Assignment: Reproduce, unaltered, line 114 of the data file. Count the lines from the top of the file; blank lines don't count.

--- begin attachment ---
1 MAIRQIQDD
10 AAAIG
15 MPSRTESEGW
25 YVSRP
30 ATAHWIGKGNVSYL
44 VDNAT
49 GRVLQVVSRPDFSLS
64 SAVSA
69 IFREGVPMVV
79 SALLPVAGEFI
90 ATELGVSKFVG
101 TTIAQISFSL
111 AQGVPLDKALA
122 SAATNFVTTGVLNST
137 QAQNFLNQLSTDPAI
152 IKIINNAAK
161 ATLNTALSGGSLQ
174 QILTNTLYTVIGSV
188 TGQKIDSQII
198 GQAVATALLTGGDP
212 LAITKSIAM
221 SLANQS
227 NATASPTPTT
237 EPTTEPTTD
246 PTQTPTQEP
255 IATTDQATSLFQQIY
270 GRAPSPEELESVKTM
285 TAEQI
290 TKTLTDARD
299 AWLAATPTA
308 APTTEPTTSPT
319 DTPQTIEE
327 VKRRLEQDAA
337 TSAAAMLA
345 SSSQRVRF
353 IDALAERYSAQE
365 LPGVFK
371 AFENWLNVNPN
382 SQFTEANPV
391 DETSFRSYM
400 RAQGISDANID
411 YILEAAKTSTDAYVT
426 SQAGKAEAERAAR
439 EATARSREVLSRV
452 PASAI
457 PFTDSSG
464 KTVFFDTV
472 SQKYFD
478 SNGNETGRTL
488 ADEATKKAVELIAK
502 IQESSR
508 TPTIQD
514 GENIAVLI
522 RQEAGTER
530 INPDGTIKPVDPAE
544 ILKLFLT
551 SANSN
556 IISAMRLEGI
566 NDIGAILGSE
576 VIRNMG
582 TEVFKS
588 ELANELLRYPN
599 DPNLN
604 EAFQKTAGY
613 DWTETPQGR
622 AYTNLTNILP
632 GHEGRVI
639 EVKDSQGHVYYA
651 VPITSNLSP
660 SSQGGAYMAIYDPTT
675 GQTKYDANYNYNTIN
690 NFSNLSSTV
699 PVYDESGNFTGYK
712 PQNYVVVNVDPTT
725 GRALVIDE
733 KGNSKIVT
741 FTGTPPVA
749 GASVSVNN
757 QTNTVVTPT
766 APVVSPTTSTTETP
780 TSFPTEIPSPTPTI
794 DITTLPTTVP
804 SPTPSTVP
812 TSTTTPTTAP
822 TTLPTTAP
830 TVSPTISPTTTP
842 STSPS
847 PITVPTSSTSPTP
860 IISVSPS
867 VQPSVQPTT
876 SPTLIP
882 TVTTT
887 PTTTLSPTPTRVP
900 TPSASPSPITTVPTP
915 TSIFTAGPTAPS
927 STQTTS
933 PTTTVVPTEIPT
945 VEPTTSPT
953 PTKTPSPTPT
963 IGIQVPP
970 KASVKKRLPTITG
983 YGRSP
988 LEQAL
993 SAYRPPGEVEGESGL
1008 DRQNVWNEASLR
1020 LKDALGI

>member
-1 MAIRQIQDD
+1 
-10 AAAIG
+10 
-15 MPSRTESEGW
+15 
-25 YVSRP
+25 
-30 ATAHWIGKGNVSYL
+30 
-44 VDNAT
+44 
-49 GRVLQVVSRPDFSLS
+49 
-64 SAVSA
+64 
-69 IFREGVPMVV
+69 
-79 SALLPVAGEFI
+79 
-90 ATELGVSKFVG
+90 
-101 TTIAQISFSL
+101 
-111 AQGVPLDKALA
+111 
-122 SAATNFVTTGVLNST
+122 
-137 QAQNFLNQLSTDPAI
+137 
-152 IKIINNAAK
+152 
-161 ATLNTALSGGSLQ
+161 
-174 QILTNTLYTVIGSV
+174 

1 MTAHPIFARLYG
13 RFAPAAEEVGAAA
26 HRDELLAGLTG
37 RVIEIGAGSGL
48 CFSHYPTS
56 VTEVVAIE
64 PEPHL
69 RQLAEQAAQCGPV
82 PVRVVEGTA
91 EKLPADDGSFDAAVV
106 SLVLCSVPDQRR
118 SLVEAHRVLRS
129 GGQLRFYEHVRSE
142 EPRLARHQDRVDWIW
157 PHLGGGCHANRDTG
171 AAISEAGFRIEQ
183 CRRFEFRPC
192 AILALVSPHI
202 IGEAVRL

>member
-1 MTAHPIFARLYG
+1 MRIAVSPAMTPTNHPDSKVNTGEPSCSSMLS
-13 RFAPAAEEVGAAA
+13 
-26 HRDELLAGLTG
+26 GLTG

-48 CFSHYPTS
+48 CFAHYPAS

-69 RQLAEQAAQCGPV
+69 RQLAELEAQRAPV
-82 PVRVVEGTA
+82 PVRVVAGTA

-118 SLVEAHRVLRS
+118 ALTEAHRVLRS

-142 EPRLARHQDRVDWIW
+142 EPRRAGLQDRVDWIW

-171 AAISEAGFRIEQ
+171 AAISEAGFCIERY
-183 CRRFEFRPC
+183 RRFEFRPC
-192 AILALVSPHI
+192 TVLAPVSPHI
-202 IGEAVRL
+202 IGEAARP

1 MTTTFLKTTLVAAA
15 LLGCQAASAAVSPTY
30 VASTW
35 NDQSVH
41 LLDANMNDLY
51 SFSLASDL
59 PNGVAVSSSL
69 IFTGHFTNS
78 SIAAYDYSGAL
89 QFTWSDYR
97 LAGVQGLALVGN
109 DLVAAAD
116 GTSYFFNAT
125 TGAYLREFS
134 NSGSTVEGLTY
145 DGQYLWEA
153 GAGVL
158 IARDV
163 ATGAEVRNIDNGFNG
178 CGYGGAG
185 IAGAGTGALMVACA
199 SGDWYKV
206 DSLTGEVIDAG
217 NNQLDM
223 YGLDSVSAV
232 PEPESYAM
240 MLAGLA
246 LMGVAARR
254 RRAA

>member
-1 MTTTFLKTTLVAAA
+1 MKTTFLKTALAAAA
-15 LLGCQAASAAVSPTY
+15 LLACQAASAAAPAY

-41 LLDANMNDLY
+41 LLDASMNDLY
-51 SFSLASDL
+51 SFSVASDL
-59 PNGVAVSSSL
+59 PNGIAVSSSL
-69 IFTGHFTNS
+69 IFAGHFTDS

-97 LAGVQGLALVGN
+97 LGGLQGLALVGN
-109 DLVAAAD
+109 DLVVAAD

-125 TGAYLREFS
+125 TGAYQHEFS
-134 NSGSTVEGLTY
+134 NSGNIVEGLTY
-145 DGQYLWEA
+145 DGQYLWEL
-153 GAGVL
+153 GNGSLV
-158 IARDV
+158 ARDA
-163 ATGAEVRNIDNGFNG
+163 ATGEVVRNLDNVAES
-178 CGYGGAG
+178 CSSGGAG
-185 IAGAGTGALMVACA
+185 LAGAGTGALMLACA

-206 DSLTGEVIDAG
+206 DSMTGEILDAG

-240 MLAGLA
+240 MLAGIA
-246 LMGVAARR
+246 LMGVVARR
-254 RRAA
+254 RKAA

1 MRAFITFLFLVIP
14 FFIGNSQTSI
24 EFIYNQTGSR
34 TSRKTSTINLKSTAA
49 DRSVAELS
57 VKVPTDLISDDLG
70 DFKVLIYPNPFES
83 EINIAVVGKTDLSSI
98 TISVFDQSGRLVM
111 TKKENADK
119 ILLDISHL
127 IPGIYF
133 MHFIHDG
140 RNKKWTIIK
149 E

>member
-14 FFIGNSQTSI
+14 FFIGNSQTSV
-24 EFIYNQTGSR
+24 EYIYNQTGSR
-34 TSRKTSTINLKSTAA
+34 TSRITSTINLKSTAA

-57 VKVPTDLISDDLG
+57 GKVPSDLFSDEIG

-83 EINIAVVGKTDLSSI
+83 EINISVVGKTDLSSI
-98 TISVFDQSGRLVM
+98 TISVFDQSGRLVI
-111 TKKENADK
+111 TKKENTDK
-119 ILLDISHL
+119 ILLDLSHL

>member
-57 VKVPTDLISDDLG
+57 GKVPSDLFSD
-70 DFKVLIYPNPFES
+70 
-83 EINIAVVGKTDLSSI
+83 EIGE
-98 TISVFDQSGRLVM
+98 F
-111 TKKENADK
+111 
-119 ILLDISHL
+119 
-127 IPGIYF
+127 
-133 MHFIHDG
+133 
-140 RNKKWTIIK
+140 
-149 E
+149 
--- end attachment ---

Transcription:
-25 YVSRP